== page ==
Property investors may turn to Brisbane in 2014

By Jean-Paul Pelosi

While Sydney and Melbourne’s property markets may struggle to sustain their phenomenal recent growth rates, Brisbane is being tipped to benefit from its ample room for capital growth and rental yield potential.

Brisbane’s property market is showing signs of growth early this year, which is good news for buyers seeking a relatively affordable investment.
RP Data’s research director Tim Lawless suggested this week that while the “investment fundamentals” are waning in markets such as Sydney and Melbourne, investors might turn to Brisbane because it’s much earlier in the growth cycle.

The stage that a property market is at in the growth cycle is influenced by the level of supply and demand. In Brisbane’s case, increasing demand could certainly see values climb above the current median of $462,000.

Throw in the city’s solid rental yields, which are hovering round the 5% mark and notably higher than averages in both Sydney and Melbourne, and there’s plenty of reasons for optimism.

Buyers drive activity

Scott McGeever, managing director of buyers’ agency Property Searchers, says it wasn’t clear whether last year’s flurry of buying activity in the city would continue into 2014 but after January, it’s apparent there are many buyers in the market.

“We are taking on a lot of investor clients wanting assistance, so certainly from an activity point of view, market demand is huge out there,” says McGeever.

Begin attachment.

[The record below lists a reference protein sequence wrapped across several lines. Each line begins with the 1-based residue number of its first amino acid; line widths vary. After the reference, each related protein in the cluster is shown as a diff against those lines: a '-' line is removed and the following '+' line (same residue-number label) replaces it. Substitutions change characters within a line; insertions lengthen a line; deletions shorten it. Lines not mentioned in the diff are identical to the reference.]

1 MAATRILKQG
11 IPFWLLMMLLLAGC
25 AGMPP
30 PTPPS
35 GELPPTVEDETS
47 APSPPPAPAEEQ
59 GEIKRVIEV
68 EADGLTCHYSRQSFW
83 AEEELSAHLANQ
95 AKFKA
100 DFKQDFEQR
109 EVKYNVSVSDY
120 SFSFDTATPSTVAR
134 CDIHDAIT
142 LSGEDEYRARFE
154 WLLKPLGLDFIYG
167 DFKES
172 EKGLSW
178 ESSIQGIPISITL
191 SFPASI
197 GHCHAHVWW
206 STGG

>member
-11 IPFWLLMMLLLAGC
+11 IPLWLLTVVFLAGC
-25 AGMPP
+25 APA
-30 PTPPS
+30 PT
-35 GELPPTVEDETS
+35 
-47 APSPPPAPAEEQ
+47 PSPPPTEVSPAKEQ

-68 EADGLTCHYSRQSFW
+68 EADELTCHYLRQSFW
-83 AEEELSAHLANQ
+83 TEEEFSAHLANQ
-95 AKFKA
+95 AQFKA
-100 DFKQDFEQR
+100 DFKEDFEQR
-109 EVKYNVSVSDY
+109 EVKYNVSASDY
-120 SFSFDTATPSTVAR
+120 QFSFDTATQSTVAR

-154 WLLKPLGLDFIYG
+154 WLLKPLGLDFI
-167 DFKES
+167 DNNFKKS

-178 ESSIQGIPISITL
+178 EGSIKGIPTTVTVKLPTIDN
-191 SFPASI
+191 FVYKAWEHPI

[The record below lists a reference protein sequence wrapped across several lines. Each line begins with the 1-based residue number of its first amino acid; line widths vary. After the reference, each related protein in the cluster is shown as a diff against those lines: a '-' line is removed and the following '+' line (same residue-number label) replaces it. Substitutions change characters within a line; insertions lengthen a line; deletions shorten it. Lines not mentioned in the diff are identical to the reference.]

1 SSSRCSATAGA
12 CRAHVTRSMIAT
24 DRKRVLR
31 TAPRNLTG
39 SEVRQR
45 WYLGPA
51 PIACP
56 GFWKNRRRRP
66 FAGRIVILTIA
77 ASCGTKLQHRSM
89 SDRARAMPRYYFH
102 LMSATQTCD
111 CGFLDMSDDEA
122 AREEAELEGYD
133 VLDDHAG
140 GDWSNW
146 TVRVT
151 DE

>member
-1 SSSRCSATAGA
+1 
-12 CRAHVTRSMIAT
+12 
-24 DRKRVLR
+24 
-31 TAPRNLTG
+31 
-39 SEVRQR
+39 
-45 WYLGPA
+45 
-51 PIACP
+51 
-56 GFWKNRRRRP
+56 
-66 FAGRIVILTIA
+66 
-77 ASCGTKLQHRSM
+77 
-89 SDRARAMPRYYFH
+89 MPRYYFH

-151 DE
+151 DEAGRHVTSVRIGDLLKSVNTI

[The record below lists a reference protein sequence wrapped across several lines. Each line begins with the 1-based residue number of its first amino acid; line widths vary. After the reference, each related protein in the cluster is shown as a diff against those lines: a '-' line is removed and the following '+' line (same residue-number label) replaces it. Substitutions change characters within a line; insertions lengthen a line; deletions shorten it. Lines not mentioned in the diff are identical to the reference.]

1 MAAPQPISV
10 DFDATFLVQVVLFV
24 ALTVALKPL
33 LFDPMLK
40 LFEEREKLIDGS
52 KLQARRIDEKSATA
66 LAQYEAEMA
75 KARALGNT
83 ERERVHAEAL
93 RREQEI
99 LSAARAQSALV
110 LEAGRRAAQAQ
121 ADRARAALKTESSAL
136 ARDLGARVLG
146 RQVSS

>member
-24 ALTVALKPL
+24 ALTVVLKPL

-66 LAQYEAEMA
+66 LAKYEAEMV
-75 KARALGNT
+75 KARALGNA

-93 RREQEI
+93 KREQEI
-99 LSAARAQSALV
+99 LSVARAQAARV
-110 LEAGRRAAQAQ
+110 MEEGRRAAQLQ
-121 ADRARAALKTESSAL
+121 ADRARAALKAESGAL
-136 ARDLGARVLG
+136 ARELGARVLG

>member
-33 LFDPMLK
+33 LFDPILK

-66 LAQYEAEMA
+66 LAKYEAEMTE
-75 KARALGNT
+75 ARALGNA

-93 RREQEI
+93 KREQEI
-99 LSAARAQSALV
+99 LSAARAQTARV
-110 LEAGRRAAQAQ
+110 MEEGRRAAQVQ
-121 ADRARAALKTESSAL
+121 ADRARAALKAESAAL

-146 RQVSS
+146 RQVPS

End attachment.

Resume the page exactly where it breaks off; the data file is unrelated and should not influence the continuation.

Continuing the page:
“Things have swung around into a seller’s market now. So anything that’s decent, in terms of quality and that has lifted reasonably [in value], will pretty much sell for its asking price.”

McGeever says there’s potential for good capital growth and that rental returns, though likely to soften, will also be quite reasonable. He foresees returns of around 4.5%-5.5% on units and about 5% on houses.

“The closer you go into the city the higher demand and the more chance for there to be a lower supply,” McGeever says.
Some suburbs have been undervalued in his view but are now looking favourable for growth, including Paddington, Auchenflower and New Farm. All three are within three kilometres of the CBD.

Auchenflower, for example, is now starting to see rising values which will continue into next year and beyond as the market recovers, says McGeever.
Meanwhile, quality two bedroom apartments in New Farm can still be purchased for under $500,000 and rental and capital growth is positive as well.

Director at property agency Place Advisory, Lachlan Walker agrees that it’s Brisbane’s lag in the cycle that is adding to its appeal at this stage of the year. “At this point we’re seeing prices about 30-35% underneath the Sydney market, so that’s creating really strong affordability contingent,” says Walker. “On top of that, over the last three years we’ve had about 5% year-on-year rental growth and that’s created what we’re seeing today – really strong yields and good opportunities.” While Walker also sees yields tapering a little, increased numbers of buyers should help capital growth to rise. Gross rental yields are calculated by dividing annual rental income by a property’s overall value, though this doesn’t include expenses .Walker says a gross return on a Brisbane property, considering both rental yield and capital growth together, should be around 11-12%.He highlights Toowong, about five kilometres west of the CBD, as a suburb with good investment opportunity because it’s close to the university, where you’re always going to get renters.